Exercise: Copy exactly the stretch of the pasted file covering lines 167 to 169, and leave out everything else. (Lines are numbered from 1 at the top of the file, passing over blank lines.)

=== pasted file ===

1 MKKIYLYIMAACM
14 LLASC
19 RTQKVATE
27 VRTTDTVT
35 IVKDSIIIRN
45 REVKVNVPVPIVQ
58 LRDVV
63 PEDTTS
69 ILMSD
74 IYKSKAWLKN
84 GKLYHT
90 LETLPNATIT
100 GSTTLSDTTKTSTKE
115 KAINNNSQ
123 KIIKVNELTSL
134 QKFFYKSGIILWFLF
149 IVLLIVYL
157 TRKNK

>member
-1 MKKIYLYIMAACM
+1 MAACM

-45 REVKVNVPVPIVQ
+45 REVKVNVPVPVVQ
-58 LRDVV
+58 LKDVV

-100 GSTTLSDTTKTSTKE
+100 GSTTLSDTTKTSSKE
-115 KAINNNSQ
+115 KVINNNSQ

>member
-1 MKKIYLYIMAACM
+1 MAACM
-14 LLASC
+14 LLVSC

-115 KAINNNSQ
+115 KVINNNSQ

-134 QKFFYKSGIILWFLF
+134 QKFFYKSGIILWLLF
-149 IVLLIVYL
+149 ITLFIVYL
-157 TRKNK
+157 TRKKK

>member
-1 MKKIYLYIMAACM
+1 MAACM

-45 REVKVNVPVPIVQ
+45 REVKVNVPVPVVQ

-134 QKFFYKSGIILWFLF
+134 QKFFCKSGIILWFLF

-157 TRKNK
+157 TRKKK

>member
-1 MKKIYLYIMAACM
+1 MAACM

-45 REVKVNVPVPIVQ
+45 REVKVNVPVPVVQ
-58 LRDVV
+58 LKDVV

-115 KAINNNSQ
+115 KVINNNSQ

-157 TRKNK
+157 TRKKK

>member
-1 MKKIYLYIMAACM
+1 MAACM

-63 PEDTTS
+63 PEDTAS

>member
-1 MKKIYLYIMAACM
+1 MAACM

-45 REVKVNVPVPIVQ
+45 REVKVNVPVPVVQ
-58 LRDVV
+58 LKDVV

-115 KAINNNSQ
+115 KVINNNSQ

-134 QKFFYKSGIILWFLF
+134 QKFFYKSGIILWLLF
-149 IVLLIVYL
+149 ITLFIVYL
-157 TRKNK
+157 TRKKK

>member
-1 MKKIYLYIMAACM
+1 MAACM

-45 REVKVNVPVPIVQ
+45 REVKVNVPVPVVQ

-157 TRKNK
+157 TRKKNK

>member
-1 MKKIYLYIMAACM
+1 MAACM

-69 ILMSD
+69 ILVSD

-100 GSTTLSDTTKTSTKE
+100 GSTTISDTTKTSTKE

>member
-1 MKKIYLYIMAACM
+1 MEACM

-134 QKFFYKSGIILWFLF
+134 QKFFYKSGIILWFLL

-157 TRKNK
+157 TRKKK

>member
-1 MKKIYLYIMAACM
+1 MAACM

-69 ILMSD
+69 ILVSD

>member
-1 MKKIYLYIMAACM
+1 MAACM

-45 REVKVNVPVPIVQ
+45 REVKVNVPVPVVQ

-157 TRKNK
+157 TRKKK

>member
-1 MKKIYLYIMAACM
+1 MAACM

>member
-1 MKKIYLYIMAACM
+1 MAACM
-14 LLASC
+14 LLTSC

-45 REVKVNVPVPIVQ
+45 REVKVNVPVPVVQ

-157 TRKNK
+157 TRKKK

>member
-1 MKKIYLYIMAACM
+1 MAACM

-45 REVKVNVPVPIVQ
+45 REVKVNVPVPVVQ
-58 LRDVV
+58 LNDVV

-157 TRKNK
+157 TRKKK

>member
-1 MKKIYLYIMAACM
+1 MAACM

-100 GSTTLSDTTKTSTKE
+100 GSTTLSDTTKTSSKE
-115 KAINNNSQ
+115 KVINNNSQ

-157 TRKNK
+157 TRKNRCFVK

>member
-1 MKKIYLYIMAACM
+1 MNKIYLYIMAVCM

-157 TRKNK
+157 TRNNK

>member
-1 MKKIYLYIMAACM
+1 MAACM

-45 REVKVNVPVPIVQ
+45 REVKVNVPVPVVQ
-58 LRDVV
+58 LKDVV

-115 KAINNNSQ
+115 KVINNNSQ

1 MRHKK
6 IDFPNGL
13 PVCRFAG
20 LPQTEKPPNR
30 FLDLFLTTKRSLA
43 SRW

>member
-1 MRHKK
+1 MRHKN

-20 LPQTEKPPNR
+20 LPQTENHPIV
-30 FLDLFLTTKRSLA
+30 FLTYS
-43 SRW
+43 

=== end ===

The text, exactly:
-1 MRHKK
+1 MRHKN

-20 LPQTEKPPNR